Will He Harrow the Valleys After Thee
Job 39:10
Can you bind the unicorn with his band in the furrow? or will he harrow the valleys after you?

What more humiliating proof have we of the depravity of the human heart, than the arrogant assumption of deciding on God's plans, and censuring His providential government, when we are so entirely ignorant of the most simple and ordinary occurrences in Nature? This was the error into which Job had fallen. Harrowing so tears and disturbs the ground, that it has, from the earliest ages, been considered as a fit emblem of very heavy and complicated trial. Here it suggests the necessity and benefits of frequent adversity.

1. The human heart, naturally haughty, requires much to reduce it, and break it into subjection to Christ; events adverse to our wishes, and which cross our inclinations, graciously effect this useful purpose. As the ground is torn and reduced by the harrow, so adversities administered by the Almighty lower the haughty temper and subdue the unhallowed dispositions of His people.

2. By this method of tillage the surface of the earth is smoothed and rendered level. Our minds are brought into an orderly and submissive state by trials of extraordinary severity and pressure. So ruffled and rugged are our tempers that, for our own sakes, this chaos must be brought to order, this confusion into regularity. The unequality of a ploughed field is too feeble a representation of this state of mind.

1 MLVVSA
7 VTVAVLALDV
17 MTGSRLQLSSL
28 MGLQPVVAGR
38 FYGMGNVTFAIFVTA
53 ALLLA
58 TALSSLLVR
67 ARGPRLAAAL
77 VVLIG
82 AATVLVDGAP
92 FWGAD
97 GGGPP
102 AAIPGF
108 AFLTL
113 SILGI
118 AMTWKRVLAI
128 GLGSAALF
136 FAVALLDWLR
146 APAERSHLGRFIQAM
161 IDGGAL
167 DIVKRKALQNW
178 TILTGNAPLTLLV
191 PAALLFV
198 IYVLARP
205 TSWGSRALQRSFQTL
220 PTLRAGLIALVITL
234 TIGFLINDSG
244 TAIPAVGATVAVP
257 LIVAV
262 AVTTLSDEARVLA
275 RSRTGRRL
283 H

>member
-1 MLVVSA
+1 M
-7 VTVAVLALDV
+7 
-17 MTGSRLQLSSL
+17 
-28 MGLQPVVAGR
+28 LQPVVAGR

3. Adverse providences occasion the good seed of the Word to be covered and hidden in our hearts, as the grain literally is covered from injury, and concealed from the birds, by the process of harrowing. An analogy may be traced between the field sown and yet unharrowed, and the mind stored with moral and even religious instruction, but undisciplined by trial.

4. The resemblance between the usefulness of harrowing, to collect the dead weeds, and cleanse the land of old roots, and the good effects of holy trouble, to detach those many moral weeds and those pernicious roots of evil which yet remain in our hearts.

(W. Clayton.)

Parallel Verses
KJV: Canst thou bind the unicorn with his band in the furrow? or will he harrow the valleys after thee?

WEB: Can you hold the wild ox in the furrow with his harness? Or will he till the valleys after you?

The Wild Ass
Top of Page
Top of Page